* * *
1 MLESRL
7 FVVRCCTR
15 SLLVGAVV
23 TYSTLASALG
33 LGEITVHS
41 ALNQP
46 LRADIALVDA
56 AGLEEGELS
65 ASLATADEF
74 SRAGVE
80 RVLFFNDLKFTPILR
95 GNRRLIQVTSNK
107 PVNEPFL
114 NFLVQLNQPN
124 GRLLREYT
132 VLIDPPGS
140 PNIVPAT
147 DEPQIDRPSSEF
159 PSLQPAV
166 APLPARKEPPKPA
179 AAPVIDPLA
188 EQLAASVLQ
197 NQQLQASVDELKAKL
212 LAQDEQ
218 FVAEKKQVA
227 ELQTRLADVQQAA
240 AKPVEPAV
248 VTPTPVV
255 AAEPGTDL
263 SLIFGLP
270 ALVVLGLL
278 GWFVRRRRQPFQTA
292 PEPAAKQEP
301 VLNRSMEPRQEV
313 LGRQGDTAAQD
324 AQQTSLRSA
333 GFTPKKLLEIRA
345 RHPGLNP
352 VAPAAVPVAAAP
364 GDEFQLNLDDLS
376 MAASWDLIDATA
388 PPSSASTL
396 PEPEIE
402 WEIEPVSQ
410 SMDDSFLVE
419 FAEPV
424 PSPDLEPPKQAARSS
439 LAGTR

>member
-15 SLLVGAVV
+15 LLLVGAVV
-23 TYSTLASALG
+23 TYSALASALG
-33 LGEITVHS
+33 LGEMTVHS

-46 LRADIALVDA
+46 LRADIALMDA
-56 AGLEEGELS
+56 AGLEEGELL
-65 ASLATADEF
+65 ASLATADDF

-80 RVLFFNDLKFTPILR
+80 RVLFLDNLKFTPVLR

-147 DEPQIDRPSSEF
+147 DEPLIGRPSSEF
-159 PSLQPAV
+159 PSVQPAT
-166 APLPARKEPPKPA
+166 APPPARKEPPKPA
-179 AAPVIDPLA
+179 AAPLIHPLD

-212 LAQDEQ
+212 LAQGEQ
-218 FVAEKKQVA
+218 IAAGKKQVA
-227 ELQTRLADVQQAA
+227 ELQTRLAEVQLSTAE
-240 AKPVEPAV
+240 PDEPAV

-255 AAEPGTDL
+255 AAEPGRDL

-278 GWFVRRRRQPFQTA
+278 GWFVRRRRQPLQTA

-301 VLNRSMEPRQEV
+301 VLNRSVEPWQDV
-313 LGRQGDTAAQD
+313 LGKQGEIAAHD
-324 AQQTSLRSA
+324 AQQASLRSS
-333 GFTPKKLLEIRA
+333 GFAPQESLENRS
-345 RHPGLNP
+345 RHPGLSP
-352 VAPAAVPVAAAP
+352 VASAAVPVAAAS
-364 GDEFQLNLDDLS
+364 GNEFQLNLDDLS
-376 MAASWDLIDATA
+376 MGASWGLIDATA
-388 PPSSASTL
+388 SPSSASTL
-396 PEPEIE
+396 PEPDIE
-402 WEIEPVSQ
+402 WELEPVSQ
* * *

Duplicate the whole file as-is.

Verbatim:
1 MLESRL
7 FVVRCCTR
15 SLLVGAVV
23 TYSTLASALG
33 LGEITVHS
41 ALNQP
46 LRADIALVDA
56 AGLEEGELS
65 ASLATADEF
74 SRAGVE
80 RVLFFNDLKFTPILR
95 GNRRLIQVTSNK
107 PVNEPFL
114 NFLVQLNQPN
124 GRLLREYT
132 VLIDPPGS
140 PNIVPAT
147 DEPQIDRPSSEF
159 PSLQPAV
166 APLPARKEPPKPA
179 AAPVIDPLA
188 EQLAASVLQ
197 NQQLQASVDELKAKL
212 LAQDEQ
218 FVAEKKQVA
227 ELQTRLADVQQAA
240 AKPVEPAV
248 VTPTPVV
255 AAEPGTDL
263 SLIFGLP
270 ALVVLGLL
278 GWFVRRRRQPFQTA
292 PEPAAKQEP
301 VLNRSMEPRQEV
313 LGRQGDTAAQD
324 AQQTSLRSA
333 GFTPKKLLEIRA
345 RHPGLNP
352 VAPAAVPVAAAP
364 GDEFQLNLDDLS
376 MAASWDLIDATA
388 PPSSASTL
396 PEPEIE
402 WEIEPVSQ
410 SMDDSFLVE
419 FAEPV
424 PSPDLEPPKQAARSS
439 LAGTR

>member
-15 SLLVGAVV
+15 LLLVGAVV
-23 TYSTLASALG
+23 TYSALASALG
-33 LGEITVHS
+33 LGEMTVHS

-46 LRADIALVDA
+46 LRADIALMDA
-56 AGLEEGELS
+56 AGLEEGELL
-65 ASLATADEF
+65 ASLATADDF

-80 RVLFFNDLKFTPILR
+80 RVLFLDNLKFTPVLR

-147 DEPQIDRPSSEF
+147 DEPLIGRPSSEF
-159 PSLQPAV
+159 PSVQPAT
-166 APLPARKEPPKPA
+166 APPPARKEPPKPA
-179 AAPVIDPLA
+179 AAPLIHPLD

-212 LAQDEQ
+212 LAQGEQ
-218 FVAEKKQVA
+218 IAAGKKQVA
-227 ELQTRLADVQQAA
+227 ELQTRLAEVQLSTAE
-240 AKPVEPAV
+240 PDEPAV

-255 AAEPGTDL
+255 AAEPGRDL

-278 GWFVRRRRQPFQTA
+278 GWFVRRRRQPLQTA

-301 VLNRSMEPRQEV
+301 VLNRSVEPWQDV
-313 LGRQGDTAAQD
+313 LGKQGEIAAHD
-324 AQQTSLRSA
+324 AQQASLRSS
-333 GFTPKKLLEIRA
+333 GFAPQESLENRS
-345 RHPGLNP
+345 RHPGLSP
-352 VAPAAVPVAAAP
+352 VASAAVPVAAAS
-364 GDEFQLNLDDLS
+364 GNEFQLNLDDLS
-376 MAASWDLIDATA
+376 MGASWGLIDATA
-388 PPSSASTL
+388 SPSSASTL
-396 PEPEIE
+396 PEPDIE
-402 WEIEPVSQ
+402 WELEPVSQ